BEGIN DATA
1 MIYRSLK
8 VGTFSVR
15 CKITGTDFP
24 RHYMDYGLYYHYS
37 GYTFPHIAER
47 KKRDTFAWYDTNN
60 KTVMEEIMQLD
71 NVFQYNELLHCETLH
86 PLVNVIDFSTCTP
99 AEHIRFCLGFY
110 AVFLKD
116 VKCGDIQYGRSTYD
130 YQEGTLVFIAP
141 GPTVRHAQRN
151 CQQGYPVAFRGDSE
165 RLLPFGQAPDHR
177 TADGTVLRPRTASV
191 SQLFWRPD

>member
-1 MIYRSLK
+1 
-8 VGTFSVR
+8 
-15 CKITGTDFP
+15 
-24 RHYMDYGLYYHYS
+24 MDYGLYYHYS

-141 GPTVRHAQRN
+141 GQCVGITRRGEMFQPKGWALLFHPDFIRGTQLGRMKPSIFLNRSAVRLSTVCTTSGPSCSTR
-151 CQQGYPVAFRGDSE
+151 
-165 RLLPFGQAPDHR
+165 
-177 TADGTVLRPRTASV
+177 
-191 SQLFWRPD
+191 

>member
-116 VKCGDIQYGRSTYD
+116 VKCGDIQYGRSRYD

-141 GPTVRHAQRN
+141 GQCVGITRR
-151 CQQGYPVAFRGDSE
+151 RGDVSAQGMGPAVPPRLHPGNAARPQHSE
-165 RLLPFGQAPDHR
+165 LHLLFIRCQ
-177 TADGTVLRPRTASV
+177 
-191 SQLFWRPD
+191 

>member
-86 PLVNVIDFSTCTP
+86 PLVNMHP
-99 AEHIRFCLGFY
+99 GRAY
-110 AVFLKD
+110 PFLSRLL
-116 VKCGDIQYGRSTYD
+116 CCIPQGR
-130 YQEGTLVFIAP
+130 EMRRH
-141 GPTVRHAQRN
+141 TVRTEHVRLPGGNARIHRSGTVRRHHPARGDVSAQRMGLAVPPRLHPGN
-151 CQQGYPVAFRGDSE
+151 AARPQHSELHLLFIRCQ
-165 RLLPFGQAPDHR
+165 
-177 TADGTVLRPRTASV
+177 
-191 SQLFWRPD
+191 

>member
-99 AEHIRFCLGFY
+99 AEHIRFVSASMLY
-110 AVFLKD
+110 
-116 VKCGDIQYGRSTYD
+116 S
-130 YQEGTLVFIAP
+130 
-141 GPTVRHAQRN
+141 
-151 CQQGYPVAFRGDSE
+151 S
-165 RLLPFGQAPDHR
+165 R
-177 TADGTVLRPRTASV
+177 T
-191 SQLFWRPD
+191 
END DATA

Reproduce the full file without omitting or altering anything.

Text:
1 MIYRSLK
8 VGTFSVR
15 CKITGTDFP
24 RHYMDYGLYYHYS
37 GYTFPHIAER
47 KKRDTFAWYDTNN
60 KTVMEEIMQLD
71 NVFQYNELLHCETLH
86 PLVNVIDFSTCTP
99 AEHIRFCLGFY
110 AVFLKD
116 VKCGDIQYGRSTYD
130 YQEGTLVFIAP
141 GPTVRHAQRN
151 CQQGYPVAFRGDSE
165 RLLPFGQAPDHR
177 TADGTVLRPRTASV
191 SQLFWRPD

>member
-1 MIYRSLK
+1 
-8 VGTFSVR
+8 
-15 CKITGTDFP
+15 
-24 RHYMDYGLYYHYS
+24 MDYGLYYHYS

-141 GPTVRHAQRN
+141 GQCVGITRRGEMFQPKGWALLFHPDFIRGTQLGRMKPSIFLNRSAVRLSTVCTTSGPSCSTR
-151 CQQGYPVAFRGDSE
+151 
-165 RLLPFGQAPDHR
+165 
-177 TADGTVLRPRTASV
+177 
-191 SQLFWRPD
+191 

>member
-116 VKCGDIQYGRSTYD
+116 VKCGDIQYGRSRYD

-141 GPTVRHAQRN
+141 GQCVGITRR
-151 CQQGYPVAFRGDSE
+151 RGDVSAQGMGPAVPPRLHPGNAARPQHSE
-165 RLLPFGQAPDHR
+165 LHLLFIRCQ
-177 TADGTVLRPRTASV
+177 
-191 SQLFWRPD
+191 

>member
-86 PLVNVIDFSTCTP
+86 PLVNMHP
-99 AEHIRFCLGFY
+99 GRAY
-110 AVFLKD
+110 PFLSRLL
-116 VKCGDIQYGRSTYD
+116 CCIPQGR
-130 YQEGTLVFIAP
+130 EMRRH
-141 GPTVRHAQRN
+141 TVRTEHVRLPGGNARIHRSGTVRRHHPARGDVSAQRMGLAVPPRLHPGN
-151 CQQGYPVAFRGDSE
+151 AARPQHSELHLLFIRCQ
-165 RLLPFGQAPDHR
+165 
-177 TADGTVLRPRTASV
+177 
-191 SQLFWRPD
+191 

>member
-99 AEHIRFCLGFY
+99 AEHIRFVSASMLY
-110 AVFLKD
+110 
-116 VKCGDIQYGRSTYD
+116 S
-130 YQEGTLVFIAP
+130 
-141 GPTVRHAQRN
+141 
-151 CQQGYPVAFRGDSE
+151 S
-165 RLLPFGQAPDHR
+165 R
-177 TADGTVLRPRTASV
+177 T
-191 SQLFWRPD
+191 